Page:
From Garden to City reading: Jonah 1-4
I thought about skipping the book of Jonah. I mean, I've read this book lots of times and heard the story in Sunday School way more times than that. (Sunday School teachers love the story of Jonah and the big fish!) And after all, I'm behind on the whole blogging thing. A little thing called life got in the way this week.
And then my rules-based psyche kicked in, and I decided to go ahead and read it. I mean, how long could it take? That was back on Monday.
You probably know the story.
Jonah is a prophet in Israel, serving the one true God.
You recall that Israel became a divided kingdom after Solomon's son decided to take bad advice. At that point, Solomon's son ruled Judah, the southern kingdom, and some other king--I don't remember who--ruled the northern kingdom, which was known as Israel.
Neither kingdom worshiped God consistently, but Judah had a better track record. Israel mostly had ungodly kings who sought after other gods, but in this short period of time, Jonah's time, Israel has a godly king, Jeroboam.
And this is significant because Israel is always needing God's mercy.
Israel is always needing God's deliverance.
They may be God's chosen people, but they sure don't live like it most of the time.
And Jonah doesn't seem to get it.
So when God tells Jonah to go to the evil Ninevites and "preach against it because its wickedness" has come up before the Lord, he jumps on a ship going the opposite direction.
Those people are not chosen, and they do not deserve to hear from God.
And when Jonah's ship encounters a storm, he tells the sailors to throw him overboard. God is mad at him. Death doesn't bother Jonah as much as going to Ninevah.
And when he's in the belly of the big fish, Jonah praises God.
My NIV study Bible, so helpful in understanding some of the back story, says Jonah is praising God because he knows he will be delivered, but I'm not so sure. He's in a fish. How's he going to get out? And even if he does, how's he going to get to shore?
I think he's still a little full of himself.
"When my life was ebbing away, I remembered you, Lord . . .
Those who cling to worthless idols forfeit the grace that could be theirs.
But I, with a song of thanksgiving, will sacrifice to you . . ."
Jonah isn't afraid to die.
He's not like those who "cling to worthless idols" and forfeit grace. Grace belongs to Jonah.
And so the fish vomits Jonah onto dry land, Jonah decides to go to Ninevah, he preaches, the Ninevites repent, God doesn't destroy them, and Jonah pouts.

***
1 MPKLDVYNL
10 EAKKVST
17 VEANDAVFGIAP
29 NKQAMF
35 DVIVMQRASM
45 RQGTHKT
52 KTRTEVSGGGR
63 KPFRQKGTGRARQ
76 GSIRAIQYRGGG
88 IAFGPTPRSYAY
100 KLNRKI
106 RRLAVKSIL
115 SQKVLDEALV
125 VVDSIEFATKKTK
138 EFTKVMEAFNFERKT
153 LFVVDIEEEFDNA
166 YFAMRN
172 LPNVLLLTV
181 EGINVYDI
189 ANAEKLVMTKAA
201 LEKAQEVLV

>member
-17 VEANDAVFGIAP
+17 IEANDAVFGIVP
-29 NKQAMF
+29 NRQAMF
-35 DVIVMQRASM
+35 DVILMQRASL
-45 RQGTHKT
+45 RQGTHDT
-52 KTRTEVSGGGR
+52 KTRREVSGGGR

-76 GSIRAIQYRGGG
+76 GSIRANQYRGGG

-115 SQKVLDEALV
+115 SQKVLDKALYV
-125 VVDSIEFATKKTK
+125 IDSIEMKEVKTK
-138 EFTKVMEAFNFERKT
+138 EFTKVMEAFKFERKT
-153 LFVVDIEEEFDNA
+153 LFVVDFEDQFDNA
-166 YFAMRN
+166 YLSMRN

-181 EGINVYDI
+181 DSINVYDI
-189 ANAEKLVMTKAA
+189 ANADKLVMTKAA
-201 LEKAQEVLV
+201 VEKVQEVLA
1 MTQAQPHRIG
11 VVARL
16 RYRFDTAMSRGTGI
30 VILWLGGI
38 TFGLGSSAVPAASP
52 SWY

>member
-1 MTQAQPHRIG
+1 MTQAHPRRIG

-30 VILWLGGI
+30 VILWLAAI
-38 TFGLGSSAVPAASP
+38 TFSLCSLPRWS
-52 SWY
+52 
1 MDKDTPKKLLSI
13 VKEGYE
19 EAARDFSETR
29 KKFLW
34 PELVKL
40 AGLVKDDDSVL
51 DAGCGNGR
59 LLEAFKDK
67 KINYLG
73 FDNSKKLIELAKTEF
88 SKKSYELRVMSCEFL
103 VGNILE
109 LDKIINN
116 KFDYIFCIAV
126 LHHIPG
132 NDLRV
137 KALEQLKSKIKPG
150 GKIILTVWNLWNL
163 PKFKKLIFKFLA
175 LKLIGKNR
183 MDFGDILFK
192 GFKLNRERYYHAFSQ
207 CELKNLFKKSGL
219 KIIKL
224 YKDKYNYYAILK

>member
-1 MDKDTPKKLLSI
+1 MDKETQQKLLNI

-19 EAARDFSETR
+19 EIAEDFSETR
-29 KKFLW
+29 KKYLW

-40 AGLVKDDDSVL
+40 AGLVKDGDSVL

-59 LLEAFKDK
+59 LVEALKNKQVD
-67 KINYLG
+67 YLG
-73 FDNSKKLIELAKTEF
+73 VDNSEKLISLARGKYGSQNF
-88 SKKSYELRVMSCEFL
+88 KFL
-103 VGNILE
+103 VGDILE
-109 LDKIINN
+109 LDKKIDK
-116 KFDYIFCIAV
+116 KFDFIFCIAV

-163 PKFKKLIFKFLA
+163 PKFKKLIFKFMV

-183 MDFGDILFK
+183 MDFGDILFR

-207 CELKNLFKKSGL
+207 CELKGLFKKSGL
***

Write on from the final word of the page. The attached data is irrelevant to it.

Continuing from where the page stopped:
He says, "God. This really ticks me off. I knew this would happen, and this is why I didn't want to come here. I knew they would repent, and then you would have compassion, and you wouldn't give them what they deserve."
They worshiped other gods, and they forfeited any grace that might have earned.
And once again he would rather die. He says, "Oh Lord, take away my life for it is better for me to die than to live."
Oh, Jonah. Don't you get it?
How many times has God had compassion on the Israelites when they repented?
Are the Ninevites really so different from the Israelites?
The thing is, and I hate to admit it, I sort of identify with Jonah.
Sometimes I want people to get what they deserve.
Not people like me, of course. We deserve compassion.
But THOSE people, the people who are not like me.
They're bad people, and they should be punished.
And maybe I run the other way when God asks me to love them, to spend time with them, to share my life with them so that they can see His love.
And I think maybe I'm not alone.
I think we all have a tendency to identify with some people and classify some people as "others." We don't know them. They're different. The things they do offend us. We avoid them.
We want them to get what they deserve.
And now I'm stepping out on a limb.
Who do we identify as "other"? (The answer different for all of us, depending on our own life experience.)
Mexicans crossing the border illegally?
Who do we avoid?
Do we judge them? Are our hearts open to God's compassion for them?
Is God asking us to go to them?
What might God want to do through our lives?
God doesn't see any of us as "other." He loved the Israelites, the descendants of Abraham, Isaac, and Jacob. He loved the Ninevites.
He loves homeless people and criminals. He loves Mexicans crossing the border. He loves drug users. He loves Muslims. (And all the "others" I haven't mentioned or even thought of.)
I have some friends in Fiji right now. They're installing water filters in predominantly Hindu and Muslim villages, sharing the love of God as they go. For them, the villagers are not "other."
They're almost done right now, but the work goes on even when they're not there.
Let's pray for them today.
And let's pray for each other, that we would see people the way God sees them.
That when God calls us to go to the "others" that we will go instead of running the other way.